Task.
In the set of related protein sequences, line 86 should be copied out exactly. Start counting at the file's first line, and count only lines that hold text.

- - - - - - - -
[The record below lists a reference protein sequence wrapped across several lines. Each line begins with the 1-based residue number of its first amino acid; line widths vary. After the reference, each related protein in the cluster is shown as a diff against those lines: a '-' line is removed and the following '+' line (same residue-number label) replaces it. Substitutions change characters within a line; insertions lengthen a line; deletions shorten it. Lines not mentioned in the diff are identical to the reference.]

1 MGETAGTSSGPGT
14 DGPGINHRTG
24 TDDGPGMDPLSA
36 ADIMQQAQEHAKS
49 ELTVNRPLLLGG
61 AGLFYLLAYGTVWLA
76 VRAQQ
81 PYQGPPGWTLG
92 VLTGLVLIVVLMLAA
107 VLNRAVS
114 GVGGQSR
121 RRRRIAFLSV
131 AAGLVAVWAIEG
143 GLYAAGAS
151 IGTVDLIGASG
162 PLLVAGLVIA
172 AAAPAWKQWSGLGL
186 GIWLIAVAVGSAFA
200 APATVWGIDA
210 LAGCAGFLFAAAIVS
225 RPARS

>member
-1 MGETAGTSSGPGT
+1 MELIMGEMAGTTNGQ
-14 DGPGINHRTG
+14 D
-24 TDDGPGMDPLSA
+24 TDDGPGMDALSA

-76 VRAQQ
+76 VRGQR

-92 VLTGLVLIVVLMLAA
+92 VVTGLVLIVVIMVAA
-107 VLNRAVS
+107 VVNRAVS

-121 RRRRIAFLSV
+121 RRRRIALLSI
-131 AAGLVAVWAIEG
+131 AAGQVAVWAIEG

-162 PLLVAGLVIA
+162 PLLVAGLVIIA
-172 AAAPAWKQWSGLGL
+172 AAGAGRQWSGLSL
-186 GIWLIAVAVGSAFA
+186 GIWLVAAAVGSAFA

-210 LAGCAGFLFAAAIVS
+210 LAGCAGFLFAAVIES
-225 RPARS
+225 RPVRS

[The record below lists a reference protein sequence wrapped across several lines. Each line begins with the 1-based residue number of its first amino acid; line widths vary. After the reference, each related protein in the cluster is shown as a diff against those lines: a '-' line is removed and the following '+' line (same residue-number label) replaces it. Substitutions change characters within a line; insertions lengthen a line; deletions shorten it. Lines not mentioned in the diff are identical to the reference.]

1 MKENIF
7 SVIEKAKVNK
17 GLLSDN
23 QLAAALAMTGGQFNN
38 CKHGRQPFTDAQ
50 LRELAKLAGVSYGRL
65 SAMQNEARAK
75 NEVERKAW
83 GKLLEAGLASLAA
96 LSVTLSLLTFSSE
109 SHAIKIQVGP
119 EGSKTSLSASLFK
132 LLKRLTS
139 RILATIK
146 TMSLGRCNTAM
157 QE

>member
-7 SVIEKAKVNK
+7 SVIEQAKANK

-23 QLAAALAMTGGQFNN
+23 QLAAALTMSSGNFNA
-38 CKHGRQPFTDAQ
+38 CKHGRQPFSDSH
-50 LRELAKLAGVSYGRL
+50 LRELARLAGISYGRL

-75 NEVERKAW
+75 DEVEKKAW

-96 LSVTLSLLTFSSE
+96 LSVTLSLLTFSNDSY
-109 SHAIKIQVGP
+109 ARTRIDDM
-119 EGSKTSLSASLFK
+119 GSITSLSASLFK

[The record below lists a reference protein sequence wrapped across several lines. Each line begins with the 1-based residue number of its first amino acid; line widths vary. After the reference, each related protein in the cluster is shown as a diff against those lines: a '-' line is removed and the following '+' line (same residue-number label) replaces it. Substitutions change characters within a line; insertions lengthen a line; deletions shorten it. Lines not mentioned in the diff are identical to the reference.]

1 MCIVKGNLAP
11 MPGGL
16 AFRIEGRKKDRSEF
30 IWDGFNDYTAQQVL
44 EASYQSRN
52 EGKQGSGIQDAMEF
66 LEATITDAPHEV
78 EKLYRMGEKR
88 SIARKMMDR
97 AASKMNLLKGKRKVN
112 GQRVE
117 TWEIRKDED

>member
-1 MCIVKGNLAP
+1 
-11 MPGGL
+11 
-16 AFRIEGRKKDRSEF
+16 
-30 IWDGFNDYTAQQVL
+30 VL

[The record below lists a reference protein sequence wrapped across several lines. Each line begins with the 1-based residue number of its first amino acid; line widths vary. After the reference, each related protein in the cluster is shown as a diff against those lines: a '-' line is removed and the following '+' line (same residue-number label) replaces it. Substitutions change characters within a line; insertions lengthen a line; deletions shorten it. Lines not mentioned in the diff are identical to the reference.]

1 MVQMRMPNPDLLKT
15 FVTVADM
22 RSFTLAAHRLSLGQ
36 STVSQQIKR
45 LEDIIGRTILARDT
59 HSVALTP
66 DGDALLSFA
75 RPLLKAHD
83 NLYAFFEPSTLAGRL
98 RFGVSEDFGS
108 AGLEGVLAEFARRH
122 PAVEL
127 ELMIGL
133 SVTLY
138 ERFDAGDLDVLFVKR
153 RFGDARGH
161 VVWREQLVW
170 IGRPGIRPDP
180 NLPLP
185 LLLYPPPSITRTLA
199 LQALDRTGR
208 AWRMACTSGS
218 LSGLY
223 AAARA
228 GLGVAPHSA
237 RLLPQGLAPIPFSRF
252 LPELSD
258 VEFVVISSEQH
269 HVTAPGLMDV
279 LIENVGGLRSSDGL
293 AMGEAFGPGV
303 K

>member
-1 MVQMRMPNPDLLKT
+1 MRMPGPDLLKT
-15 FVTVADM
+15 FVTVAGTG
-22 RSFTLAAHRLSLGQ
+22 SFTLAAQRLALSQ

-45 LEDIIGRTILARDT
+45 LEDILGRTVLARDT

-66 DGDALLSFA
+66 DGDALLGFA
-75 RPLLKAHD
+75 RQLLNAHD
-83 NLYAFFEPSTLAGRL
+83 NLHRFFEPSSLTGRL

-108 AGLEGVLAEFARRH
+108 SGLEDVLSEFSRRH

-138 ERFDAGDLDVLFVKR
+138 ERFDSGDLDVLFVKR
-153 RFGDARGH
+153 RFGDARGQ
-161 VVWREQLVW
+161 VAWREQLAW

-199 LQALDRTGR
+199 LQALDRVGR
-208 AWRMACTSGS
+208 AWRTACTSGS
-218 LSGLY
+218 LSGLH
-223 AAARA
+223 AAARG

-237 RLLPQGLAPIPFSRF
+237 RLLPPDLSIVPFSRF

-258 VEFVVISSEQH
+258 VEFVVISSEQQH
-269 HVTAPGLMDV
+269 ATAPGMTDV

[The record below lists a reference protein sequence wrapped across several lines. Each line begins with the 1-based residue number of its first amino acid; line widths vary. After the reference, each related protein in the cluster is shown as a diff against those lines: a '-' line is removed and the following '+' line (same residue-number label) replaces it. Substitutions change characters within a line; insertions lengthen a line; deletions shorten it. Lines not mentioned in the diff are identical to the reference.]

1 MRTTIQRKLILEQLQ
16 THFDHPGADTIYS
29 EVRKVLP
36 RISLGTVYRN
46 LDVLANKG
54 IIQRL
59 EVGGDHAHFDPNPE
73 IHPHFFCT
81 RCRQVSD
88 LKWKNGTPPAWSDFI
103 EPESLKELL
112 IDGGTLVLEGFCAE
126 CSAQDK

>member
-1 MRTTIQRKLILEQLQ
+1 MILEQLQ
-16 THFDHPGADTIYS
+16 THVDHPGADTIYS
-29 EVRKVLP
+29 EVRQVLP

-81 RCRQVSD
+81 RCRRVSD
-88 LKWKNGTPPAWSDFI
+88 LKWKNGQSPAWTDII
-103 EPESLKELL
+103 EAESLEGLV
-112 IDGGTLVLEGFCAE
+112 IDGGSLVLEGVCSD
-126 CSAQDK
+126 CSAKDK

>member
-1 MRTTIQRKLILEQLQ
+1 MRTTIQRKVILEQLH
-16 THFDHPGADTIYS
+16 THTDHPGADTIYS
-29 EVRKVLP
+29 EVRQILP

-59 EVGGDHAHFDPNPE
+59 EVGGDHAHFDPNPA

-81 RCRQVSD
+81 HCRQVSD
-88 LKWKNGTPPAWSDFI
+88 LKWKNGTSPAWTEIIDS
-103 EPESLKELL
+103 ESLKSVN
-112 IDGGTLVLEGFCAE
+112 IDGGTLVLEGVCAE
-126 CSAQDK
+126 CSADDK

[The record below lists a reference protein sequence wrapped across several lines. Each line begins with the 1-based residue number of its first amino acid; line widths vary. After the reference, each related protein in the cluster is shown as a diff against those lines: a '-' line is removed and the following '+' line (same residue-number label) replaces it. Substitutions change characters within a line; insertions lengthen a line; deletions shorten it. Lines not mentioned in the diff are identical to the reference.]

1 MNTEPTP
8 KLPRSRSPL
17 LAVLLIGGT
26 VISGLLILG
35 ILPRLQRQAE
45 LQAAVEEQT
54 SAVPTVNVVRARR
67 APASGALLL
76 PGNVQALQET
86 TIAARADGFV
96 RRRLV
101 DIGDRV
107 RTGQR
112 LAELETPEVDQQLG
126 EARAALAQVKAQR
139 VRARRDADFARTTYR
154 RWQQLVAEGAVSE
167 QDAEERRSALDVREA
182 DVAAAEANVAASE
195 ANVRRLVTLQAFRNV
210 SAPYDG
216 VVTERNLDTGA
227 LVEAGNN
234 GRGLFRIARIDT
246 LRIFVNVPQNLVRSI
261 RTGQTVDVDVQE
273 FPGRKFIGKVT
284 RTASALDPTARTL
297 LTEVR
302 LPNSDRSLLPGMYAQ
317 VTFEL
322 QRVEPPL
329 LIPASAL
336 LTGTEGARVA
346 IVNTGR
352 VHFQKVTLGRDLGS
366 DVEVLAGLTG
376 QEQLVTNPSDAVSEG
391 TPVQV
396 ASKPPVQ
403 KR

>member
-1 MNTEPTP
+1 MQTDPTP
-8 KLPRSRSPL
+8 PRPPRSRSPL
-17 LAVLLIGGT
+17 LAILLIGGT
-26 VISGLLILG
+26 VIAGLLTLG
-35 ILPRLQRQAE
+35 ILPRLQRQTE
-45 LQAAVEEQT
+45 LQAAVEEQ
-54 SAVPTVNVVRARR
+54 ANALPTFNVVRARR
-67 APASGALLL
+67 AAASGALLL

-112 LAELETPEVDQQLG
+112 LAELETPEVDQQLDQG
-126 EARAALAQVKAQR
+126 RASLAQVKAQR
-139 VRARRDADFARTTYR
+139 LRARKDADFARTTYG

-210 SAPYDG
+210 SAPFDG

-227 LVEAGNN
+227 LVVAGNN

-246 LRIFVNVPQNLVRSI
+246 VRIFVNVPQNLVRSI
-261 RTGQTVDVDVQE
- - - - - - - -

11 MPGGL